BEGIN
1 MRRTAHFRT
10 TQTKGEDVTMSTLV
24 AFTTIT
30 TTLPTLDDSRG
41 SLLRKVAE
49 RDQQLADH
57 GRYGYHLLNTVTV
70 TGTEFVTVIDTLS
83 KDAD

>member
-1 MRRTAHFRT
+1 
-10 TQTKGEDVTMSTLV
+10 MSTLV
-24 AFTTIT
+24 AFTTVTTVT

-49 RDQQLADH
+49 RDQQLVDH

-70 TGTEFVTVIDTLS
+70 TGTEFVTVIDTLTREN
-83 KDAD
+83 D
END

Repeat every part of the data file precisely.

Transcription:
1 MRRTAHFRT
10 TQTKGEDVTMSTLV
24 AFTTIT
30 TTLPTLDDSRG
41 SLLRKVAE
49 RDQQLADH
57 GRYGYHLLNTVTV
70 TGTEFVTVIDTLS
83 KDAD

>member
-1 MRRTAHFRT
+1 
-10 TQTKGEDVTMSTLV
+10 MSTLV
-24 AFTTIT
+24 AFTTVTTVT

-49 RDQQLADH
+49 RDQQLVDH

-70 TGTEFVTVIDTLS
+70 TGTEFVTVIDTLTREN
-83 KDAD
+83 D